However, the real draft for Baltimore’s front office will start as soon as the 256th pick is made on Saturday. The Ravens currently hold 57 players under contract, the fewest of any NFL team.
GMs have discussed that the most challenging part of this draft might be the race to sign undrafted free agents after it.— Adam Schefter (@AdamSchefter) April 21, 2020
Ravens have the fewest players under contract (57), and the most flexibility to sign free agents; Raiders have the most players (79), and least flexibility. pic.twitter.com/suHUrMy82C
Ravens have excelled in this area and should have an undrafted rookie class of 20-plus players (given they have nine draft picks).— Jamison Hensley (@jamisonhensley) April 21, 2020
An undrafted rookie has made the Ravens' season-opening roster in 16 straight seasons, the second-longest streak in the NFL (behind the Colts at 21) https://t.co/Kh8gVtLhZv
Considering the Ravens legacy of UDFA players making the final 53 man (now 55 man) roster, high end UDFA’s are typically drawn to Baltimore.
When Jake Louque and I interviewed Ravens linebacker Otaro Alaka last week, he essentially stated that his agent recommended the Ravens because they give all players a (somewhat) equal shot to make the roster.
Combining the team’s reputation for giving those who aren’t drafted a real chance with the amount of roster spots available heading into training camp, the Ravens could have a better UDFA class than many teams actual draft classes.
Considering the prowess that the Ravens front office has in finding small school and/or overlooked players with the unique situation that has unfolded due to COVID-19 could create the perfect storm for the best rookie class in team history.
NFL Network’s head draft analyst, Daniel Jeremiah, has been vocal about the impact that limited interviews, pro days, meetings etc. will have on this years draft.
Typically, around 40 players who weren’t invited to the NFL Combine are drafted each year. Jeremiah expects that number to be much lower because:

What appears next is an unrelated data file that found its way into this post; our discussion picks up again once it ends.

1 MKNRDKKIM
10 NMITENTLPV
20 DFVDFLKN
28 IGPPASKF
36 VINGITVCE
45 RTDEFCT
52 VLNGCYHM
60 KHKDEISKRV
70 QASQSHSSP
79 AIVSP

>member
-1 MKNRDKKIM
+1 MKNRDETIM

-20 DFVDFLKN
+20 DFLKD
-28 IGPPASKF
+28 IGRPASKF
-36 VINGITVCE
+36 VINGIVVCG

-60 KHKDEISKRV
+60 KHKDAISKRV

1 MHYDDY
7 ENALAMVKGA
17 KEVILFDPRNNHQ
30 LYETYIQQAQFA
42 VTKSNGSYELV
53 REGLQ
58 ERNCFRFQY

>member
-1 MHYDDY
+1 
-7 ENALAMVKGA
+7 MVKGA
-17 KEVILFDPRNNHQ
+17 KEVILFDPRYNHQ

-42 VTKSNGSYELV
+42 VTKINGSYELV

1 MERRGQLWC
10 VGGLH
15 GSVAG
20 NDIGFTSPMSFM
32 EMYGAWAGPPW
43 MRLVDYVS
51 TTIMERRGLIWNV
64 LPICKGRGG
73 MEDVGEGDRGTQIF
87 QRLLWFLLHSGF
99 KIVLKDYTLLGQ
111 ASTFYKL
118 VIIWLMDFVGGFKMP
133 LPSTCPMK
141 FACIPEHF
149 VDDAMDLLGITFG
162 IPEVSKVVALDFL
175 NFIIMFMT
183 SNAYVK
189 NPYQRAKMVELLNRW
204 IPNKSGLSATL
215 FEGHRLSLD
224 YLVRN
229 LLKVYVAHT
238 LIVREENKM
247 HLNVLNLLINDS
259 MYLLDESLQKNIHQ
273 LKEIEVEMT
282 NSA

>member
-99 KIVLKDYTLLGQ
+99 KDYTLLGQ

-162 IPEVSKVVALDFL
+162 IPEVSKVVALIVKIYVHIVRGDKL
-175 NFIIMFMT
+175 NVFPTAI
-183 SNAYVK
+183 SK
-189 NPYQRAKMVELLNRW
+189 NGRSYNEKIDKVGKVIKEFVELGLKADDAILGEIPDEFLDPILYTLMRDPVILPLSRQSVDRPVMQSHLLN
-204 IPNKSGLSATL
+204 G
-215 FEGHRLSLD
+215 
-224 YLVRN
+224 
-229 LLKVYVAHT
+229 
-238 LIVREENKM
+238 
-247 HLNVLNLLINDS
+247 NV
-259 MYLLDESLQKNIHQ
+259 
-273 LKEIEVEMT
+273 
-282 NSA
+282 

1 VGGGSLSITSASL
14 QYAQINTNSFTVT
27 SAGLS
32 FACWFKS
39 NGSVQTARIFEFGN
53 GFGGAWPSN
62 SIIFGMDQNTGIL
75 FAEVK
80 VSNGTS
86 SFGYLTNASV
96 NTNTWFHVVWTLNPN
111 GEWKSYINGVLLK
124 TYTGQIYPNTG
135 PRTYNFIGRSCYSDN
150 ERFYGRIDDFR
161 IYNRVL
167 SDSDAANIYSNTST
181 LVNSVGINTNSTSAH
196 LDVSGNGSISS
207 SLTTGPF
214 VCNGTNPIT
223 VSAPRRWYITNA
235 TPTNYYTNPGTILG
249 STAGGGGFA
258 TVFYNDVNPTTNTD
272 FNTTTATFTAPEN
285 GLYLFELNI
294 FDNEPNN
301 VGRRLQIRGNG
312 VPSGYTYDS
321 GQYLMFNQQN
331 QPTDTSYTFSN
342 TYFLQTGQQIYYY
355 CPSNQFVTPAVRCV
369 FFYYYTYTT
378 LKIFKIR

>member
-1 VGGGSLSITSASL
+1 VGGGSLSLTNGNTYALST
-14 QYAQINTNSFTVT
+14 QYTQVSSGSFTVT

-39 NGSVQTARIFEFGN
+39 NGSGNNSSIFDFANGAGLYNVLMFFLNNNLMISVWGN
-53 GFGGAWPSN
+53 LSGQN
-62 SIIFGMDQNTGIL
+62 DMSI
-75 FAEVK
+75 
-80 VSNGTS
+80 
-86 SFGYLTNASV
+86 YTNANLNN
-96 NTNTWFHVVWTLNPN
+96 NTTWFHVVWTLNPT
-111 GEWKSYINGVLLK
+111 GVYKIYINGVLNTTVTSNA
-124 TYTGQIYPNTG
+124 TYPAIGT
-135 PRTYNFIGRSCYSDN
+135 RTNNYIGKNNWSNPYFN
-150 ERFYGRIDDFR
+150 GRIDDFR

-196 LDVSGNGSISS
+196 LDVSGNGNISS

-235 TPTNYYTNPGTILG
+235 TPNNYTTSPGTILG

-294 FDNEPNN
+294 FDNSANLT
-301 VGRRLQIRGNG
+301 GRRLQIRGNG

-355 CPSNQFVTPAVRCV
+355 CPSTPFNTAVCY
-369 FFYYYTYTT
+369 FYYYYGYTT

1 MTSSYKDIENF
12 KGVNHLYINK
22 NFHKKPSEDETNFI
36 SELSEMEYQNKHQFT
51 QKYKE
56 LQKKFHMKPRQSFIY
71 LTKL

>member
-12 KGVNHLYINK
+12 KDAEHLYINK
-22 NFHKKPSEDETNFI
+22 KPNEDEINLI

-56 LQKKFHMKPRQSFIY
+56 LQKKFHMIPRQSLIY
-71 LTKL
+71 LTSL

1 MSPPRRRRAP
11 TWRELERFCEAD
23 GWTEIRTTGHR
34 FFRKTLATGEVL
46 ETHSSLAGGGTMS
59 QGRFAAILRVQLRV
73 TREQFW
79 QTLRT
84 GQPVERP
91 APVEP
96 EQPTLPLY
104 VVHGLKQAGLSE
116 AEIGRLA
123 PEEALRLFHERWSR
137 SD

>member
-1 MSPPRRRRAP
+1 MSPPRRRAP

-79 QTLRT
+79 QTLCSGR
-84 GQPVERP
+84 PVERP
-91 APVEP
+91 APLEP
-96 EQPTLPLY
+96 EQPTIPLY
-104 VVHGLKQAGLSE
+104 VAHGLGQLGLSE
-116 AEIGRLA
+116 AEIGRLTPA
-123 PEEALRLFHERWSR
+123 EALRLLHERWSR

• Teams won’t have had the chance to perform medical examinations on non-combine players.
• Teams haven’t been able to have as much face-to-face interaction with players, let alone establish relationships with them.
• Pro days are a huge opportunity for small school prospects, or prospects that had medial/other concerns to be vetted outside of the combine.
All in all, the Ravens have excelled at navigating the UDFA waters throughout their franchise history.
Just last year, Otaro Alaka and Patrick Mekari both made the roster. While Alaka wasn’t much of a factor, Mekari stepped in admirably for injured center Matt Skura and ended up starting in a playoff game against the Tennessee Titans, playing 100% of snaps.
The a Ravens have long prided themselves on their ability to find “diamond in the rough” prospects. Now, with a potential 20+ UDFA class, they will get a chance to prove just how well they can turn coal into diamond.
If the Ravens are able to hit on a few UDFA players that they sign next week, they will enhance their draft class and provide depth as they transition into utilizing one of the NFL’s youngest rosters despite having the best record in football last season.
Bringing in a massive, talented rookie class will increase the level of competition in practice, provide Eric DeCosta and the Ravens coaching staff cheap flexibility and a plethora of young, hungry players looking to prove themselves in Baltimore.
The Ravens have the opportunity to find great depth and financial flexibility over the next few years with such a large rookie class. Let’s see what Eric DeCosta can do.